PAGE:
The Palace Thief

By Ethan Canin
Genre: Literary Fiction
Buy Now This book is on reading list for March 2012

Why We Like This Book

The Palace Thief is a most brilliant collection of four stories. Each one is spectacular in its own right, but our favorites are “Batorsag and Szerelem” and the title story. “Batorsag and Szerelem” is one of sibling rivalry unlike any other we have read, and it is hard not to recognize ourselves in this powerful family story.

In “The Palace Thief”, the tale centers on a teacher who overestimates his importance and comes to recognize his place in the world through his interaction with the boys at his boarding school. The main character, Mr. Hundert, dedicates his life to teaching and confesses, “That school was my life.”

Later in the story, when he is reunited with several of his best students, he reflects: “Oh, how little we understand of men if we think that their childhood slights are forgotten!” Canin’s insight into the human condition and his recurring statement that ‘character is destiny,’ and ‘the die is cast’ bring classic beliefs to the modern day.

Discussion Questions

1. In “The Palace Thief,” the speaker repeats the phrases “Il Ilacta Alea Esto” (the die is cast) and “Man’s character is his fate.” What is the relevance of these references to the story as a whole? How does the narrator use them, and what is his own degree of insight? In what ways does the element of irony figure into Hundert’s invoking of these statements?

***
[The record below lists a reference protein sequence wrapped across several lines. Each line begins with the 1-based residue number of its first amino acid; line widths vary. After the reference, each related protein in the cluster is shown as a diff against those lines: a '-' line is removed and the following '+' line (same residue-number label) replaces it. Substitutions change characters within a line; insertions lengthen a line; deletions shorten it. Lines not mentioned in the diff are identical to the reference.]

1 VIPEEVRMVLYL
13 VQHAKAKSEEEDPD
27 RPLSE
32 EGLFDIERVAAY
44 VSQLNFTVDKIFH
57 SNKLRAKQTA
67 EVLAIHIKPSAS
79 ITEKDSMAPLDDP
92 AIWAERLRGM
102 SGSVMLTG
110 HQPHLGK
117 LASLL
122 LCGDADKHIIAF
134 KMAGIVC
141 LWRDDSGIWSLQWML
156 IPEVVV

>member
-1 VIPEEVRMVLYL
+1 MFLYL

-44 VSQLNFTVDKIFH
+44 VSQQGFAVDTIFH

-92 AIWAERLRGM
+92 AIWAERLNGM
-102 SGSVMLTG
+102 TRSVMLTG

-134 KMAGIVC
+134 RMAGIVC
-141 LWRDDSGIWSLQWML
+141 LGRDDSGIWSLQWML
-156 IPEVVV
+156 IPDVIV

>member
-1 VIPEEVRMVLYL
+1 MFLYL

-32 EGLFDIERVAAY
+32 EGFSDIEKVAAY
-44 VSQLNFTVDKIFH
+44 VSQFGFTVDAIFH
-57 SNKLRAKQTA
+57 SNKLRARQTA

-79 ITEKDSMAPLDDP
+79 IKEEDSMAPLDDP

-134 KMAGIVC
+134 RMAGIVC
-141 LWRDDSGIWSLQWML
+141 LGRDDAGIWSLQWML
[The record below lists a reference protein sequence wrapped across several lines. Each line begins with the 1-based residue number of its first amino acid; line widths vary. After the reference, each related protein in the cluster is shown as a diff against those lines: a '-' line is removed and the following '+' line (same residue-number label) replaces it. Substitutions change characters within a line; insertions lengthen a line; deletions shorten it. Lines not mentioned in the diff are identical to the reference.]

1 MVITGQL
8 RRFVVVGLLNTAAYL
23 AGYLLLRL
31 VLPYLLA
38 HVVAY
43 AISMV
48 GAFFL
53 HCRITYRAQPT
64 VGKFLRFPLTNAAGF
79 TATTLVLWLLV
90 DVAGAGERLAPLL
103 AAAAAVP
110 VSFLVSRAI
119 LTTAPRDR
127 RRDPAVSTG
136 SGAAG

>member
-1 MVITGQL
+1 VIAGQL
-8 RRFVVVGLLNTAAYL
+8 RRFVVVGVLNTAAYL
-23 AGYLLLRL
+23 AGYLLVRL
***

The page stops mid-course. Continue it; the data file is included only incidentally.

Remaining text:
2. Through Canin’s writing style the reader uncovers his unique point of view. How does this author see the world? What is his particular understanding of human nature? Is his view a universal one, and what is his take on the inner machinations of the human psyche? Pay close attention to the elements of rivalry and competition as you answer these questions.

3. What is the speaker’s role at St. Benedict’s? How does he regard himself in that role?

4. What is Batorsag and Szerelem about? What is the conflict of the story? In what way does the time (1970s) factor into the behavior of the characters?

5. How does the reader connect to the narrator and the other characters?

6. Is this Clive or William’s story? Why does William tell the tale?

7. How do you explain the title?



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